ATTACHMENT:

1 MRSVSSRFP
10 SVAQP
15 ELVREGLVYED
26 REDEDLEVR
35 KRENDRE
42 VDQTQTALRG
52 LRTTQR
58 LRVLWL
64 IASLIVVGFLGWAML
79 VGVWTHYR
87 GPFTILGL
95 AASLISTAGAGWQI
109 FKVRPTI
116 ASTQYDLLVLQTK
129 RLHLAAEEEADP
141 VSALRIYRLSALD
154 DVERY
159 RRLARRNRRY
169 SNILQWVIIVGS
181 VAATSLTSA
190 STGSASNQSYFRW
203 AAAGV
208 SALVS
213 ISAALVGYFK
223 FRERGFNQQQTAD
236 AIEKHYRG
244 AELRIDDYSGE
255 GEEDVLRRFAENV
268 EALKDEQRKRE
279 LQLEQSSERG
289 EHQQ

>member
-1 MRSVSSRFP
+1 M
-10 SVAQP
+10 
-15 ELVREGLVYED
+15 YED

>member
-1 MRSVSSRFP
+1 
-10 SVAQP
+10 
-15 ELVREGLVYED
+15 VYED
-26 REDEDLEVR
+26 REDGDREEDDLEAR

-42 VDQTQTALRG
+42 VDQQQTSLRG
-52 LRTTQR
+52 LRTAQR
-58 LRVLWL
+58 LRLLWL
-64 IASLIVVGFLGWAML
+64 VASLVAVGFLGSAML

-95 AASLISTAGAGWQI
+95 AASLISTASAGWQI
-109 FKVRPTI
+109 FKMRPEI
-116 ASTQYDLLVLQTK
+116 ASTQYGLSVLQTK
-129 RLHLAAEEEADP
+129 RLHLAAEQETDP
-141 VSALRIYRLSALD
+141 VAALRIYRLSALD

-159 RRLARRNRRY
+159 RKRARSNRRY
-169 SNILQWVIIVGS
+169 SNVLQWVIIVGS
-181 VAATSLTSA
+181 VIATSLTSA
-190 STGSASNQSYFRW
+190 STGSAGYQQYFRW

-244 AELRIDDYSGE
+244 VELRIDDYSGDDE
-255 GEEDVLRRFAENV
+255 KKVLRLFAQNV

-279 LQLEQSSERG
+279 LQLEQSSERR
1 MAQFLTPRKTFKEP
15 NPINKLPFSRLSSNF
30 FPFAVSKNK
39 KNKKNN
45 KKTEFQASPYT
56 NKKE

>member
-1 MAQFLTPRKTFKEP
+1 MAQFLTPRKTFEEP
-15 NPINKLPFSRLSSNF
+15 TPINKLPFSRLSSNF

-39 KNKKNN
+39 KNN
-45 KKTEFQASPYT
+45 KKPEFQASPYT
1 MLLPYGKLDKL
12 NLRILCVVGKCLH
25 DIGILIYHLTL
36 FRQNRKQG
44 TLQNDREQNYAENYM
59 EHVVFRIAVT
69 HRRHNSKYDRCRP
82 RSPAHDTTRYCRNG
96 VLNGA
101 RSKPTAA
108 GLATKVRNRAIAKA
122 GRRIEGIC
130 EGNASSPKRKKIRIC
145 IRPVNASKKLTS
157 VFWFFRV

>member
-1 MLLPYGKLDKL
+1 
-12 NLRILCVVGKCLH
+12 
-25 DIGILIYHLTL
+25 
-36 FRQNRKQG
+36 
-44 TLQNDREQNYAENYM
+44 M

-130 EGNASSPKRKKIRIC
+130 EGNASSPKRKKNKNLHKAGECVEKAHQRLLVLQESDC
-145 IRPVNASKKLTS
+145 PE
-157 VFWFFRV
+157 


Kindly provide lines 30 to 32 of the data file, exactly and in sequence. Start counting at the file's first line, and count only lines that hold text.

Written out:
279 LQLEQSSERG
289 EHQQ

>member